Frankly, I was tired of wondering so I asked Iorio on Wednesday.

She insists her support has been consistent, especially when you consider the city has pledged $2-million a year toward operating costs. That's more than the combined total the city gives to the Florida Aquarium, Lowry Park Zoo and Tampa Bay Performing Arts Center for operating expenses.

Iorio won't commit any more of the city's money but does believe the museum board deserves "every chance" to close the deal before next week's March 24 deadline to secure financing.

Bonnie Wise, the city finance director, will go before the Council today to review the city's commitment letter and talk about more "concerns." I would rather see Iorio step up and assume the reins. She needs to either take charge of the existing effort or start the process of crafting a smaller, more affordable museum.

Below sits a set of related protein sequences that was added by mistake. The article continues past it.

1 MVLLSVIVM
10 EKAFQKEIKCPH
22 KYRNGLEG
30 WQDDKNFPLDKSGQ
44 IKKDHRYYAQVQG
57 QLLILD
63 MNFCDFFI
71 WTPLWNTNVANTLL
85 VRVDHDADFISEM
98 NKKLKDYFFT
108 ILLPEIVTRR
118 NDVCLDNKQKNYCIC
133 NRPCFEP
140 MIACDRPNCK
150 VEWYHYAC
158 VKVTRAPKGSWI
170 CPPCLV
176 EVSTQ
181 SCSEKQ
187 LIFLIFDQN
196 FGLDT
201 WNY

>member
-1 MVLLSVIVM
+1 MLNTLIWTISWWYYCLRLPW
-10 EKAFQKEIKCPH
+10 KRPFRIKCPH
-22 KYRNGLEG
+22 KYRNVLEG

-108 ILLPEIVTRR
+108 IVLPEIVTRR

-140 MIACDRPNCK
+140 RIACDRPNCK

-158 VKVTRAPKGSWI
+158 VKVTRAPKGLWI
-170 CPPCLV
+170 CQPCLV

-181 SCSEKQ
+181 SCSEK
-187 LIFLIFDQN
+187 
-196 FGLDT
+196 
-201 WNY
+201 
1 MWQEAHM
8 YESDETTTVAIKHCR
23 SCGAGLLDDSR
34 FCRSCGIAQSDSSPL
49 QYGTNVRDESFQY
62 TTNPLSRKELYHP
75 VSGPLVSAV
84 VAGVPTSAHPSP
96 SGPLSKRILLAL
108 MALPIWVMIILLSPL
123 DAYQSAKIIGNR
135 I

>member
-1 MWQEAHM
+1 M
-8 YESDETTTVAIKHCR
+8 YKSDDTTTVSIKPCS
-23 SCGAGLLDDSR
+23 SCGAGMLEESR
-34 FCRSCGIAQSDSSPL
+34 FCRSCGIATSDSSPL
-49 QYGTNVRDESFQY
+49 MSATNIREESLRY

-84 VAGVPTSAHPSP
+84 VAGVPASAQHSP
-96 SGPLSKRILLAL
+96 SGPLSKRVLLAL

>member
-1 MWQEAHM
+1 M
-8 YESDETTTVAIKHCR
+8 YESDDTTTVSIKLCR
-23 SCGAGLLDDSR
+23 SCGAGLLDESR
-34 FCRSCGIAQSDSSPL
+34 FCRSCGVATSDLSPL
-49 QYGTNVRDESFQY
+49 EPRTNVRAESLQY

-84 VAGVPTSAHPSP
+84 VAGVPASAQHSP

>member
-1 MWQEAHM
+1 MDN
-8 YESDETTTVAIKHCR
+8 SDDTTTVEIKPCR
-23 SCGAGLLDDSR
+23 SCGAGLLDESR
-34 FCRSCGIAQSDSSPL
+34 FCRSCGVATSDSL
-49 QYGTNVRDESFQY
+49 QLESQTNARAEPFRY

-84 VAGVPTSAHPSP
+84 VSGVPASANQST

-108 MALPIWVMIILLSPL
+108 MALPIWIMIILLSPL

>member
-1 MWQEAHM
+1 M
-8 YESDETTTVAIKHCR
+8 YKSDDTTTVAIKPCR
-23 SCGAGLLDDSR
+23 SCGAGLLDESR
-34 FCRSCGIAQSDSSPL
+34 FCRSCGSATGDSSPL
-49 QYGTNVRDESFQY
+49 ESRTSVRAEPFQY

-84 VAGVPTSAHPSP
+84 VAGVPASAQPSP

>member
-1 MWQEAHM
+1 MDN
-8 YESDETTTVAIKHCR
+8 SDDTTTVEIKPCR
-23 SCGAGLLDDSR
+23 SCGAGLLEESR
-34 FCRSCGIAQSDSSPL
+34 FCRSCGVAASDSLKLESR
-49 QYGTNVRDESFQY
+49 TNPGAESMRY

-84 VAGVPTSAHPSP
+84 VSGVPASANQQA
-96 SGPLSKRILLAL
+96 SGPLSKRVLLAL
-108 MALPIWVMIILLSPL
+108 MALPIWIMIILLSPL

But Iorio said she will wait until the deadline before taking any action. If the terms of the financing plan aren't met, she will look for the museum board to concede defeat.

After four years, I guess we could wait another seven days.

If the board doesn't acknowledge the deal is dead, it will be time for Iorio to write off the $6.7-million already spent on architectural plans as an expensive lesson. It will be time to end the speculation.

It will be time to lead.

People will complain that Iorio killed the deal. And even if the board gives up, some detractors will say the blood is on Iorio's hands. So, get some soap and deal with it.

Am I asking a lot? Sure. Scuttling the deal is going to rankle a lot of people. There is no guarantee those who committed dollars to the current design, with its radical canopy over Ashley Drive, will renew their excitement for something smaller in scale.